nep-bec New Economics Papers
on Business Economics
Issue of 2016‒01‒18
fifteen papers chosen by
Vasileios Bougioukos
Bangor University

  1. Trade, Finance and Endogenous Firm Heterogeneity By Alessandra Bonfiglioli; Rosario Crinò; Gino Gancia
  2. Financing Constraints, Radical versus Incremental Innovation, and Aggregate Productivity By Andrea Caggese
  3. Exporting firms and retail internationalization. Evidence from France By Angela Cheptea; Charlotte Emlinger; Karine Latouche
  4. Challenges of Change: An Experiment Training Women to Manage in the Bangladeshi Garment Sector By Macchiavello, Rocco; Menzel, Andreas; Rabbani, Atonu; Woodruff, Christopher
  5. Allocation efficiency in China : an extension of the dynamic Olley-Pakes productivity decomposition By Hashiguchi, Yoshihiro
  6. Wage and Employment Gains from Exports: Evidence from Developing Countries By Irene Brambilla; Nicolas Depetris Chauvin; Guido Porto
  7. Organization of early frog embryos by chemical waves emanating from centrosomes By Ishihara, K.; Nguyen, P. A.; Wühr, M.; Groen, A. C.; Field, C. M.; Mitchison, T. J.
  8. Persistence and Change of Regional New Business Formation in the National League Table By Michael Fritsch; Sandra Kublina
  9. Managers and Productivity Differences By Nezih Guner; Andrii Parkhomenko; Gustavo Ventura
  10. Trade Competition, Technology and Labor Re-allocation By Bahar Baziki, Selva; Ginja, Rita; Borota Milicevic, Teodora
  11. Multiproduct Pricing Made Simple By Armstrong, Mark; Vickers, John
  12. The Multinational Wage Premium and Wage Dynamics By Gianluca Orefice; Nicholas Sly; Farid Toubal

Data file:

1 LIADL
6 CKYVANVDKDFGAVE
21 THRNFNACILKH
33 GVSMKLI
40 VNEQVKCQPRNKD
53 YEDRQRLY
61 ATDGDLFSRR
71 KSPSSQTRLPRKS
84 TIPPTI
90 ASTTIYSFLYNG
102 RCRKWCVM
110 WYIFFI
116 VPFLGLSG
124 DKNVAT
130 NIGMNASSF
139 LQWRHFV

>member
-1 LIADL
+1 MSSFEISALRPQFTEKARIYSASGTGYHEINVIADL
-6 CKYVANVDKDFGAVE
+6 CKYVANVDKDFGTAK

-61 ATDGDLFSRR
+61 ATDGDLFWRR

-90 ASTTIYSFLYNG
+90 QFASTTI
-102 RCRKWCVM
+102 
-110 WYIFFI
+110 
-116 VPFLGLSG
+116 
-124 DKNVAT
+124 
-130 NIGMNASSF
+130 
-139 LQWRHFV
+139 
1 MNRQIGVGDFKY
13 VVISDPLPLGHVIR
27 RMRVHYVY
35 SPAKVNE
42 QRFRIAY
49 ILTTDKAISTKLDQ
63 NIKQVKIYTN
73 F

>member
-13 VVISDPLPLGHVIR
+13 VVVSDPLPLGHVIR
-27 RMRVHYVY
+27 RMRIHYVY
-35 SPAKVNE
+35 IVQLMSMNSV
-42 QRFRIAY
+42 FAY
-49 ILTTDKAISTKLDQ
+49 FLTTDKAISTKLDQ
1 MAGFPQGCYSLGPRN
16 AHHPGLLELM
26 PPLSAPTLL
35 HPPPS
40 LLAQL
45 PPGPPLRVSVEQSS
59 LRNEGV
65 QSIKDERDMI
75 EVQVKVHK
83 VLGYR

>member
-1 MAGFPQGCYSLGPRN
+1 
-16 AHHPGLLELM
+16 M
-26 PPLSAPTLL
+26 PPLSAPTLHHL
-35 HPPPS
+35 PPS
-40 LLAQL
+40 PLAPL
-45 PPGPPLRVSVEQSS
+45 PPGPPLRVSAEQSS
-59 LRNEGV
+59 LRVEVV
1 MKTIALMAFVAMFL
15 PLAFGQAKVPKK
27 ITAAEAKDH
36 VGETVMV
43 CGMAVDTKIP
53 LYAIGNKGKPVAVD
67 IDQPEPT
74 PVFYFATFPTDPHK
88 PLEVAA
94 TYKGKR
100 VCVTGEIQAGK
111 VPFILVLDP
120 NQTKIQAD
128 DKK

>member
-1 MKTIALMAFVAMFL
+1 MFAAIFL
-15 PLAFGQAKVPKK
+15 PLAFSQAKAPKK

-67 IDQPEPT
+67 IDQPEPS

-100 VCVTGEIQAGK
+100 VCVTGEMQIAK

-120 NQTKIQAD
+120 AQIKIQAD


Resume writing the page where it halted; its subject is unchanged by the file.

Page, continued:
13. Why has the cyclicality of productivity changed?: what does it mean? By Fernald, John G.; Wang, J. Christina
  14. Outward Foreign Direct Investments Patterns of Italian Firms in the EU ETS By Simone Borghesi; Chiara Franco; Giovanni Marin
  15. Investor Protection and Cash Flow Misclassification By Nagar, Neerav; Sen, Kaustav

  1. By: Alessandra Bonfiglioli; Rosario Crinò; Gino Gancia
    Abstract: We study how financial frictions affect firm-level heterogeneity and trade in a model where productivity differences across monopolistically competitive firms are endogenous and depend on investment decisions at the entry stage. By increasing entry costs, financial frictions soften competition and lower the value of investing in bigger projects with more dispersed outcomes. Hence, credit frictions make firms more homogeneous and hinder the volume of exports both along the intensive and the extensive margin. Export opportunities, instead, shift expected profits to the tail and increase the value of technological heterogeneity. We test these predictions using comparable measures of sale dispersion within 365 manufacturing industries in 119 countries, built from highly disaggregated US import data. Consistent with the model, financial development increases sale dispersion, especially in more financially vulnerable industries; sale dispersion is also increasing in measures of comparative advantage. These results are quantitatively important for explaining the effect of financial development and factor endowments on export sales.